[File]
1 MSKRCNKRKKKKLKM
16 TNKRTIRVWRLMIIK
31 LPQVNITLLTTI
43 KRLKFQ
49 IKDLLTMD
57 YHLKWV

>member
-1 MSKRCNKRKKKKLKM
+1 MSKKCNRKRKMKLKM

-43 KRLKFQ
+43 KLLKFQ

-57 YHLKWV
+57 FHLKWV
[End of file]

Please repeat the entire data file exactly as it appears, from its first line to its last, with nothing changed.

1 MSKRCNKRKKKKLKM
16 TNKRTIRVWRLMIIK
31 LPQVNITLLTTI
43 KRLKFQ
49 IKDLLTMD
57 YHLKWV

>member
-1 MSKRCNKRKKKKLKM
+1 MSKKCNRKRKMKLKM

-43 KRLKFQ
+43 KLLKFQ

-57 YHLKWV
+57 FHLKWV